On the Pulse… Marshall Dennehey Is Happy to Celebrate Our Recent Appellate Victories*
Kimberly Berman (Fort Lauderdale, FL) and Bradley Blystone (Orlando, FL) convinced Florida’s Fifth District Court of Appeal to affirm an administrative law judge’s final order that determined that a claim was compensable under the Florida Birth-Related Neurological Compensation Plan. A minor child was permanently and substantially brain damaged as a result of his complicated birth. The parents sought compensation pursuant to NICA under protest. The parents contended that the brain injury that caused the child’s permanent and substantial mental and physical impairment occurred prior to the statutory period (i.e., during labor, delivery, or resuscitation in the immediate post-delivery period in a hospital). They claimed the injury occurred in the 34 minutes from when the cord prolapsed at home to when the mother arrived at the hospital, where she ultimately delivered the child via emergency cesarean section. NICA and the hospital argued that the permanent and substantial impairment occurred during the statutory period. The administrative law judge agreed, and the Fifth District Court of Appeal affirmed the final order determining the claim was compensable. Payne v. Fla. Birth-Related Neurological Injury Comp. Ass’n, 5D20-1206 (Fla. 5th DCA Aug. 11, 2020).
John Gonzales and Shane Haselbarth (Philadelphia, PA) secured a dismissal of a civil rights action against Lancaster County (Pennsylvania), its Children and Youth Agency, and several C&A caseworkers and staff attorneys. The plaintiffs are the parents of a child who, at only five months of age, was brought to the hospital with a spiral fracture mid-shaft on his right humerus (the bone in the top half of the arm). The hospital team collectively concluded that the injury was probably accidental in nature, but a nurse reported the injury to C&A, concerned that it might have been caused by abuse. By law C&A is bound to investigate suspected child abuse and did so here. A judge approved the request for a safety plan that required a chaperone to be with the parents and child, even in the home, while the merits of the abuse investigation continued. At the end of the investigation, the judge concluded the injury was accidental, and the safety plan was terminated. The plaintiffs then filed this action, alleging the safety plan violated their Fourteenth Amendment substantive due process rights. The federal district court dismissed the case, concluding the plaintiffs’ allegations of interference with the family unit, even if true, do not rise to the level of “shocking to the conscience” necessary for a due process violation. On appeal, the Third Circuit affirmed, stating that the nurse’s report of possible child abuse, in conjunction with other evidence to support suspicion of the same, make the defendants’ actions not “shocking to the conscience,” and so no substantive due process claim was stated. Dismissal affirmed.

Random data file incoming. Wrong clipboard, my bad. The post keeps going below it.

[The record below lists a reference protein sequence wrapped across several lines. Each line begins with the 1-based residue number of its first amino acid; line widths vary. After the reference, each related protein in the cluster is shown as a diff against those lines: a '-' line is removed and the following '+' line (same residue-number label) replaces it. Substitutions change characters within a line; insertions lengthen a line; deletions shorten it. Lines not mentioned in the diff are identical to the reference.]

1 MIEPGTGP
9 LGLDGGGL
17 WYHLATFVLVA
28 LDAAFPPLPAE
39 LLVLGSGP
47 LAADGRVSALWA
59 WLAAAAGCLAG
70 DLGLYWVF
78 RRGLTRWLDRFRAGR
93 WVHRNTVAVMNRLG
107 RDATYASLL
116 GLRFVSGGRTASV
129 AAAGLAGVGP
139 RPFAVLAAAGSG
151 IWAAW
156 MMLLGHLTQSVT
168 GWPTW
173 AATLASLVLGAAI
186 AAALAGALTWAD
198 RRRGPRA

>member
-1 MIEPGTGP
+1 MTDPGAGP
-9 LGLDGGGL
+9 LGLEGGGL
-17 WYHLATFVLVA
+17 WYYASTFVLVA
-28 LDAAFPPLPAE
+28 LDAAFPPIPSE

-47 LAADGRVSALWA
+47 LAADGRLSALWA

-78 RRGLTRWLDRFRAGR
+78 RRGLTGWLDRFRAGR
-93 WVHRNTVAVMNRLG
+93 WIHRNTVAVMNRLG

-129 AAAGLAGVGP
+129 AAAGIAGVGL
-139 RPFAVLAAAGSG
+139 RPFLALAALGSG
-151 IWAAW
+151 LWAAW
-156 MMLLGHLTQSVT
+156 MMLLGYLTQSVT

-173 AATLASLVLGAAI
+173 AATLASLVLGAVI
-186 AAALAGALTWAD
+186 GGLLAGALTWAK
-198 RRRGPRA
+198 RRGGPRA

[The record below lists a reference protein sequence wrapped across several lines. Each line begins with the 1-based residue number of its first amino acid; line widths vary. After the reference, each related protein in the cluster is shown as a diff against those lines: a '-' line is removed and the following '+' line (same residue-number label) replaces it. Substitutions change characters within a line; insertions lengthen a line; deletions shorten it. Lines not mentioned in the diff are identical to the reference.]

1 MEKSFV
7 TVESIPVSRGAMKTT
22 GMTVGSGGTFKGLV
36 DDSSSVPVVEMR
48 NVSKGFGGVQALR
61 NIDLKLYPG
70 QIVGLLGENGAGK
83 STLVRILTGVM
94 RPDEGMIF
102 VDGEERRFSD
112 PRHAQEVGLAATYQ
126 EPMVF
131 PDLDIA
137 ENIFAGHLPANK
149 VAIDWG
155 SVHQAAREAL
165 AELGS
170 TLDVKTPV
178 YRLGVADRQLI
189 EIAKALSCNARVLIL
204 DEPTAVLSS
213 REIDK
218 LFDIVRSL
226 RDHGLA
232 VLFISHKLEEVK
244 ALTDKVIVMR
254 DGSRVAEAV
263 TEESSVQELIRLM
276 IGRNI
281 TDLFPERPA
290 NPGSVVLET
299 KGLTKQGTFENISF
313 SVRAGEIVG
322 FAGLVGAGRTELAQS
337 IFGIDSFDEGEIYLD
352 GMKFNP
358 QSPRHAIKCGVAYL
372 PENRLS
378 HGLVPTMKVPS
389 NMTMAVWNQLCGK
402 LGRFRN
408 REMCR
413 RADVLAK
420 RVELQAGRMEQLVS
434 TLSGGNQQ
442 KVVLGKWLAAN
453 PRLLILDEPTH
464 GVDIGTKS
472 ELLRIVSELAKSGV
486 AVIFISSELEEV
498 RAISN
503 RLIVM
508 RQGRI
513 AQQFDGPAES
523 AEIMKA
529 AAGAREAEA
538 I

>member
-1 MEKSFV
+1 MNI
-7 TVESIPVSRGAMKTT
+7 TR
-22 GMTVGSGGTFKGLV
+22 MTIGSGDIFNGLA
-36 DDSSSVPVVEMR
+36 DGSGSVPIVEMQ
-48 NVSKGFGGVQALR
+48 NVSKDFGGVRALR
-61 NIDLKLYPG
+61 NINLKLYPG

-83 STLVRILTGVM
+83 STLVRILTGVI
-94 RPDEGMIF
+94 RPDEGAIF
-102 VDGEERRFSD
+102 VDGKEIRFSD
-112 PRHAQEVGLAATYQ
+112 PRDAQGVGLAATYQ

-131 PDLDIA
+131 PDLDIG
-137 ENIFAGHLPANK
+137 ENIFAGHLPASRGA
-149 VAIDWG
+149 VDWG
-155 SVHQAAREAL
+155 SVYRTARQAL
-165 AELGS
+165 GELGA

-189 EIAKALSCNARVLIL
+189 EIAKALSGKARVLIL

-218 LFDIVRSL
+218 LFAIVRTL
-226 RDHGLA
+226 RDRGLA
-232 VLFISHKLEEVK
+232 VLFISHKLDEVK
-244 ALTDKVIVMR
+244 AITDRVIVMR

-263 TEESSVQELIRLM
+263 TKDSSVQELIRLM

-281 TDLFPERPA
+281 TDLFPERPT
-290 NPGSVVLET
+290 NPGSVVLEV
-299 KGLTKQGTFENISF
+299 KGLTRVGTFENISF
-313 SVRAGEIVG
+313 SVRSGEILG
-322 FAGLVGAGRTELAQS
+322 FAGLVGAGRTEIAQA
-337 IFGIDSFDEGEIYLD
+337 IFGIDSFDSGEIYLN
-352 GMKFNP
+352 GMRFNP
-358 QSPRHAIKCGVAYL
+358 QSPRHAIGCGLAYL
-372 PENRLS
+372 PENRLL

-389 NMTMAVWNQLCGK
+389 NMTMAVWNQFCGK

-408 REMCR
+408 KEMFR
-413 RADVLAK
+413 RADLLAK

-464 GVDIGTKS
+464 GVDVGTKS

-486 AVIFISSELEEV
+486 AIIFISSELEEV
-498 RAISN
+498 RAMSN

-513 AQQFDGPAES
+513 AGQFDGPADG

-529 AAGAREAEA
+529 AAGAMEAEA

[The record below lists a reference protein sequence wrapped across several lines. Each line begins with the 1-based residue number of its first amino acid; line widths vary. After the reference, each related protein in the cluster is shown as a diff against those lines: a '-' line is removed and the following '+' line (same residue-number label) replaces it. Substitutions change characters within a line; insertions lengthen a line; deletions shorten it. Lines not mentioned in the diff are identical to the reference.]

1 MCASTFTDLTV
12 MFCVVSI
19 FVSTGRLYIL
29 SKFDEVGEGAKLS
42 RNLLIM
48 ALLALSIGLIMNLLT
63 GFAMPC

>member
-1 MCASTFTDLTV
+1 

*Prior Results Do Not Guarantee A Similar Outcome
Defense Digest, Vol. 27, No. 1, January 2021 is prepared by Marshall Dennehey Warner Coleman & Goggin to provide information on recent legal developments of interest to our readers. This publication is not intended to provide legal advice for a specific situation or to create an attorney-client relationship. ATTORNEY ADVERTISING pursuant to New York RPC 7.1. © 2021 Marshall Dennehey Warner Coleman & Goggin. All Rights Reserved. This article may not be reprinted without the express written permission of our firm. For reprints, contact firstname.lastname@example.org.